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Sophomore Seminars are interdisciplinary or multi-disciplinary courses that integrate approaches and methods from two or more disciplines. Students are exposed to multiple modes of thinking about subjects, concepts, and problems, and engage in evaluating complementary and competing ways of knowing.
The Sophomore Seminars offered in Spring 2015 are:
GNED-213-001 Global Cinema, Global Music - Lindsey Green-Simms, Literature and Shalini Ayyagari, Performing Arts
This course explores the intersections of film and music in the Global South by exploring film soundtracks and the more general connections between a culture's musical practices, filmmaking, and technological innovation. The course is cross-cultural and comparative, taking a global approach to examining both sound and image, and focuses on the diversity and commonalities of cultural practices in India, West Africa, and Brazil. Through readings, detailed listening sessions, film screenings, guest lectures, and in-class discussions, students develop and hone methods for analyzing music and film and gain the technical and cultural vocabulary to discuss such topics in the context of the Global South.
GNED-234-001 Our Digital Planet - Jill Klein, Information Technology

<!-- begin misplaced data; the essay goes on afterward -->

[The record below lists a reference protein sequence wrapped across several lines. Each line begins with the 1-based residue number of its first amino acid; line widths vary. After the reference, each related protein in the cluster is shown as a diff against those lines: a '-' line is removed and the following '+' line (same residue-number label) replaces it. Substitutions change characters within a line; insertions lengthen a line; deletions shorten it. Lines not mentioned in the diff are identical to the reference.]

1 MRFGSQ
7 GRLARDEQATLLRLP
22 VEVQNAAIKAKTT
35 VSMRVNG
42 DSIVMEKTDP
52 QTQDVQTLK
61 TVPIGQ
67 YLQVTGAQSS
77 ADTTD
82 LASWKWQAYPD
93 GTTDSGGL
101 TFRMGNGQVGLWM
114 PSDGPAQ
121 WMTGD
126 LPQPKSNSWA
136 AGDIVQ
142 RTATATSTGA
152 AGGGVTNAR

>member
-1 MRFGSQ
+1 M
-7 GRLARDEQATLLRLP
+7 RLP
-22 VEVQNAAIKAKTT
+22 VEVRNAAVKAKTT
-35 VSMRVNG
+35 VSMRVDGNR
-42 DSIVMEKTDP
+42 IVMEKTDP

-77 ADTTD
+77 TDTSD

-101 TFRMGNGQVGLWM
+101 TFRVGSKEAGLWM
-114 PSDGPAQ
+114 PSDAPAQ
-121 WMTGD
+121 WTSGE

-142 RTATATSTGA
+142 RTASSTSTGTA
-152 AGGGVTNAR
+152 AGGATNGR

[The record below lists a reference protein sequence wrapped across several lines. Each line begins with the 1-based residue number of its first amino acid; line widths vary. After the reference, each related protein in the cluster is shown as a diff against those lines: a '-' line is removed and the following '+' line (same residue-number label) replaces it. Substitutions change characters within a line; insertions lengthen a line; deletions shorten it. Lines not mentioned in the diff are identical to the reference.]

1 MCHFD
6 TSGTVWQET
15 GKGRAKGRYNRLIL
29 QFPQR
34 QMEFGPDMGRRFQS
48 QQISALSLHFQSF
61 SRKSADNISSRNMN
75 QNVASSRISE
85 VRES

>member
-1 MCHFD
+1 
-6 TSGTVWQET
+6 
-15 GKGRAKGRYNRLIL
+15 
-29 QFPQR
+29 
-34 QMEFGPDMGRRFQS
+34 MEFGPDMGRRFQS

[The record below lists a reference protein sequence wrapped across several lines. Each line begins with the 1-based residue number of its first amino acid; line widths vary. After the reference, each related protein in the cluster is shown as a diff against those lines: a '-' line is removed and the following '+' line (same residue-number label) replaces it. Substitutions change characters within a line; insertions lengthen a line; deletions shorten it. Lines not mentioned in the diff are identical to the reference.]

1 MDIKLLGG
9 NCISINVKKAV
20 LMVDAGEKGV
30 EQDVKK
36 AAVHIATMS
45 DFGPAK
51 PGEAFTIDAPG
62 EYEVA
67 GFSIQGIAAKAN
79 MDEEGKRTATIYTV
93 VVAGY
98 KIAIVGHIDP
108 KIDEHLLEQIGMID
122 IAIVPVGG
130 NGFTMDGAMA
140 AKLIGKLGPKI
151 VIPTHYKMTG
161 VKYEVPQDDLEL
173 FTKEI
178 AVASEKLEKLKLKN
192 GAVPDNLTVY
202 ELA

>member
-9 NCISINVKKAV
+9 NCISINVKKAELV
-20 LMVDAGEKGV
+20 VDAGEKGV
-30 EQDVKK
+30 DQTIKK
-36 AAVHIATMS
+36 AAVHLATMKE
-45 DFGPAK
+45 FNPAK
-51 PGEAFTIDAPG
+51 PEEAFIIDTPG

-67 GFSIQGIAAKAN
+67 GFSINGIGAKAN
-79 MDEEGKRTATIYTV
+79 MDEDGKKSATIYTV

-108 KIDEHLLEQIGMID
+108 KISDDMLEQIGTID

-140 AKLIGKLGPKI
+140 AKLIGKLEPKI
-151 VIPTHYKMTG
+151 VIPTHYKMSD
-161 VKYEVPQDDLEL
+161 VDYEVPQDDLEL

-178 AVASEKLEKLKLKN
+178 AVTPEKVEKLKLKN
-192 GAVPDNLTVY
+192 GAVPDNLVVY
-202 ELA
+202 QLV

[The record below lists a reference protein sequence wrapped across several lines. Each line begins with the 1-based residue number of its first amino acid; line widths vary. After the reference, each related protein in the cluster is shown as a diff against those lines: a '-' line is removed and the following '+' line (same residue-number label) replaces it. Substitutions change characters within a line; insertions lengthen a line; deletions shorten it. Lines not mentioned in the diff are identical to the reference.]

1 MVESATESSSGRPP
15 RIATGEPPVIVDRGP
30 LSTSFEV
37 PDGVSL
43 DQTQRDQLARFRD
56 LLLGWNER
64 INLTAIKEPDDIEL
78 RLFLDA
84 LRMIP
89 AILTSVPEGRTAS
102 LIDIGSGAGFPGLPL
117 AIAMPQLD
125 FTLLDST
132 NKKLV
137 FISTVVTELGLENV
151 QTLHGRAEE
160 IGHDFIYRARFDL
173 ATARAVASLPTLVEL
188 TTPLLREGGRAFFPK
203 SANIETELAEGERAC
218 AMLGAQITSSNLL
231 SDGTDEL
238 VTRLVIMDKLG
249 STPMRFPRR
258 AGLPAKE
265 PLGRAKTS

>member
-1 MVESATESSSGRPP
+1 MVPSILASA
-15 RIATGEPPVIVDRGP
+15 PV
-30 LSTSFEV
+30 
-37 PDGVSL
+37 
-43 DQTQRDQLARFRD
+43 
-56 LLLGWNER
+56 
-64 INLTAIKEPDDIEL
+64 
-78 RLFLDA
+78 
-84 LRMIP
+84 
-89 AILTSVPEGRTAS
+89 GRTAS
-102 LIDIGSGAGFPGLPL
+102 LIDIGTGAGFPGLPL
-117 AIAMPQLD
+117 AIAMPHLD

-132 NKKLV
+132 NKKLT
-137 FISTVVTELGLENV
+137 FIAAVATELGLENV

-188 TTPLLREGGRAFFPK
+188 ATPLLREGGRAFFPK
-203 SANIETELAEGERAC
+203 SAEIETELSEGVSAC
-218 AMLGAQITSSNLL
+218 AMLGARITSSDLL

As digital technology continues to change the ways we work, live and communicate, digital citizens must understand the implications of accessing, managing, exchanging and disseminating information electronically. Fair information practices, ethical, legal, privacy and security issues will be introduced through course readings and lectures, combined with virtual labs and discussions of current events. Students may apply the course credit toward either Area 3 or Area 4 of General Education.
Previous Sophomore Seminars
GNED-2125-001 Science and Literature: Bridging the Two Cultures - Nathan Harshman, Physics & Richard Sha, Literature
C.P. Snow described the polarization in western intellectual life into "Two Cultures," with literary intellectuals and physical scientists straddling a vast gulf of non-communication. Although the different methods of the disciplines can create tension, they also can provide complementary perspectives on the big questions, like "What is life?", "What is matter?" and "What is thought?". We will negotiate across the gulf by exploring historic and modern texts by Mary Shelley, Benjamin Franklin, and Richard Powers, and by applying methods across disciplinary lines. Students may choose to use this course for Area 1, 2 OR 5.
This interdisciplinary course enables students to consciously apply their knowledge of cross-cultural communications to the concepts and skills of a performing artist and envision themselves on a continuum and in harmony with artists from other cultures. At the heart of this course is the core commitment to cultivating ways in which humanity can communicate on a deeply human, aesthetically pleasing level, thereby mitigating conflict, violence, and other negative forms of interaction. Prerequisite: SIS-140. Students may apply the course credit toward either Area 1 or Area 3 of General Education.